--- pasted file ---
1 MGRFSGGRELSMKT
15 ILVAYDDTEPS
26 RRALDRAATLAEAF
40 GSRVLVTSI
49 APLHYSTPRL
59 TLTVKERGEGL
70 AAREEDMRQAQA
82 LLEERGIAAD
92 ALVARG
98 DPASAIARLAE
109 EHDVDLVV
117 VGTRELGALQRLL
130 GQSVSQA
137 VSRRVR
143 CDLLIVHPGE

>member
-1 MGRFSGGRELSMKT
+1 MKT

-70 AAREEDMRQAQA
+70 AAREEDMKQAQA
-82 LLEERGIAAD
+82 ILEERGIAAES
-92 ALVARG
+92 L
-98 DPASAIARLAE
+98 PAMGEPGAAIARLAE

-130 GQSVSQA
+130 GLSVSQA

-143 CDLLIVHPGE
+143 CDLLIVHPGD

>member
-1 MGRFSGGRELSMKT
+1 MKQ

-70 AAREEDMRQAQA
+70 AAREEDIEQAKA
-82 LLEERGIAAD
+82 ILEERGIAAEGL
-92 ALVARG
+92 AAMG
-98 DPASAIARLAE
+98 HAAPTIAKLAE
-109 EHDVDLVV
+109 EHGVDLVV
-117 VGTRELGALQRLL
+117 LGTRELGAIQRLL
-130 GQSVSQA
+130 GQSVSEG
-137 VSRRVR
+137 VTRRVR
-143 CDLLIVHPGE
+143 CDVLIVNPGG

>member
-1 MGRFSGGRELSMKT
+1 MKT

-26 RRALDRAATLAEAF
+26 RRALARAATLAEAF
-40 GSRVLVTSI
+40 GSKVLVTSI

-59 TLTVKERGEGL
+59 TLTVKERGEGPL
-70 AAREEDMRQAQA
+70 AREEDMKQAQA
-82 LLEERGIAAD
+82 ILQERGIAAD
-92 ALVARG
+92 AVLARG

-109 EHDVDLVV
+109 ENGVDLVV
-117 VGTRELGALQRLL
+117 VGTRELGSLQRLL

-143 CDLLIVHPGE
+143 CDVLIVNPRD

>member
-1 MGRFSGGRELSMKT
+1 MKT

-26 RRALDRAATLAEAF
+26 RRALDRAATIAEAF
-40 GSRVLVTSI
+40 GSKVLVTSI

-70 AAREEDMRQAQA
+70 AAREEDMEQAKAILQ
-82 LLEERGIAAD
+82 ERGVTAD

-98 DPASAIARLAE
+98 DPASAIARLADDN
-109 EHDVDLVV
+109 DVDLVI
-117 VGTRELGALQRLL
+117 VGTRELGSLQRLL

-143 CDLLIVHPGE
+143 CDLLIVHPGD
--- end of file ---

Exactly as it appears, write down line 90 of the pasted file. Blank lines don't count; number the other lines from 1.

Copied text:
-143 CDLLIVHPGE